The Compost Education Centre launched Let It Rot! (LIR) in collaboration with a group of students at SJ Burnside Alternative Secondary School (SJ Burnside). LIR is an experiential learning program through which high school-aged youth acquire skills and knowledge on topics including composting, waste reduction, soil science, permaculture, and ecological stewardship. Now in its third year of operation, Elora Adamson, the CEC’s Child and Youth Education Program Manager, delivers lessons weekly to two cohorts of students at SJ Burnside and Mount Douglas Secondary School (Mount Doug).
We had launched the program because we had received feedback from student learners and teachers that teens need longer periods of time and relationship-building to more fulsomely connect with the resources that the Compost Ed Centre offers. We heard that students want to get their hands dirty, apply knowledge and skills in a tangible way, and build community around the intersection of food and climate justice. I’ve been so excited to see how Elora manages this program in a way that has had rippling effects. For example, upon graduating from SJ Burnside, an LIR alumni immediately found employment in the food security and food waste sector, which she was inspired to seek out after her experience in the program.
It is clear that LIR has deep impact on the participant students and their communities. Earlier this year, we started to wonder about all the other student communities at the nine other secondary schools in School District 61. How can we scale up our engagement of youth in gardening, composting, and conservation activities in educational gardens? Educational gardens are powerful outdoor learning environments for fostering climate action. How can we effect more climate change mitigation and adaptation by growing our Let It Rot! community?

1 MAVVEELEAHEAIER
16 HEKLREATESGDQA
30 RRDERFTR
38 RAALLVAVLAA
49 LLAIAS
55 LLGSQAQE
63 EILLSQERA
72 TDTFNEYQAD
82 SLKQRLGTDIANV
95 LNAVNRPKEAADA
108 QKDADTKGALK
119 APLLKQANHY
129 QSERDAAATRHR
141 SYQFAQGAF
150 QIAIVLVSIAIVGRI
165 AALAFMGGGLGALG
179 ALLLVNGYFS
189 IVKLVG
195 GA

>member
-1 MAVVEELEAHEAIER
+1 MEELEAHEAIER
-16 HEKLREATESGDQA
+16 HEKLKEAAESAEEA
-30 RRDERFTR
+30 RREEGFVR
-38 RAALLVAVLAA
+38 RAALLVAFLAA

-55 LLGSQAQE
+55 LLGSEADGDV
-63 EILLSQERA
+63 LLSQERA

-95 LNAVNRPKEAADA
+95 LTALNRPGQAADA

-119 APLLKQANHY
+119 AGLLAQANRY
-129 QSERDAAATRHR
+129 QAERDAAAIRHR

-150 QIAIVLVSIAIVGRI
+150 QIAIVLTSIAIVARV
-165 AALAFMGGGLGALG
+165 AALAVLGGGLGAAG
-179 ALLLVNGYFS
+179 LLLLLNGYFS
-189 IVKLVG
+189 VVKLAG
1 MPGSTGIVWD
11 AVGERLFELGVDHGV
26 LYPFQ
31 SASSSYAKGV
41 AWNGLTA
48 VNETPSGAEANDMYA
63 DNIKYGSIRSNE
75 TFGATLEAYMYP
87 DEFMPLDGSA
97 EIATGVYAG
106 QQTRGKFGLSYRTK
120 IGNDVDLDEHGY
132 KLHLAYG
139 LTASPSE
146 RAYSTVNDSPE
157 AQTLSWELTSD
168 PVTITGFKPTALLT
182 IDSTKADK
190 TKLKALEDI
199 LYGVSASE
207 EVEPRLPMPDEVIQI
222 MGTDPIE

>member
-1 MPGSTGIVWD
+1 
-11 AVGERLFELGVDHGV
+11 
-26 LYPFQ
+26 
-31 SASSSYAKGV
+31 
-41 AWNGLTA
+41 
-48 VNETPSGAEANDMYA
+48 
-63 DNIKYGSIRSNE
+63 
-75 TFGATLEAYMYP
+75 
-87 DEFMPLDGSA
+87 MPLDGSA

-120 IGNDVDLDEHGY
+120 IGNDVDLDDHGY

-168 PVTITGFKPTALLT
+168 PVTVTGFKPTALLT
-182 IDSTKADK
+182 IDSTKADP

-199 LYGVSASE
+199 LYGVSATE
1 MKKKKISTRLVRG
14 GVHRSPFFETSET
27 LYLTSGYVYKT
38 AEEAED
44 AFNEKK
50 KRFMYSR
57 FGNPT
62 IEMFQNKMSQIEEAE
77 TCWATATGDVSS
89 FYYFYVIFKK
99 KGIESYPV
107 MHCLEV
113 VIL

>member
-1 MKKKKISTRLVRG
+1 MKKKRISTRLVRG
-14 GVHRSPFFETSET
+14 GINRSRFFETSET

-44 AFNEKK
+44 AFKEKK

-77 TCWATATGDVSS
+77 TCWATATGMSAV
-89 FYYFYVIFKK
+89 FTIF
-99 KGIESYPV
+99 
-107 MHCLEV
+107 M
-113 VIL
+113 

To answer these questions, we started talking to longstanding food security organizations like CRFAIR, exciting new initiatives like Flourish School Food Society, long-time friends like Lifecycles, passionate teachers like Annalee Tyler at Reynolds Secondary School, and progressive funders like the Victoria Foundation. What we found is that we all care about transforming disconnected youth into engaged stewards of our world – and that there is an opportunity to progress towards greater collaboration and integration. By aligning our program delivery and participating in ongoing strategic discussions, we can focus more on impact and less on duplicating efforts with regards to funding, community focus, and capacity.
With the generous support of the Victoria Foundation, we’ve started exploring these questions and implementing strong collaborative practices. The latest (and so exciting!) update is that the Compost Ed Centre and Flourish have co-hired a garden coordinator to manage multiple school garden spaces. It’s exciting to think that we’ve managed to avoid some redundant administrative work and pool resources together to create a new job in the food literacy sector.
We aspire to connect students first to local natural processes and then second to big ideas like climate change. By demonstrating hands-on, regionally specific, and solution-driven practices through our educational approach, we try to reconnect youth to land and nature in a meaningful and productive way. By educating youth about the importance of sustainable agricultural systems, the science of compost, the benefits of native plants, and the importance of waste reduction and conservation, we are equipping them with the skills and knowledge needed to build healthy communities with resilient local food systems.
We are so grateful to find ourselves in community with a growing number passionate student learners, dedicated teachers, and nimble organizations. We’re looking forward to even more!
By Claire Remington, Executive Director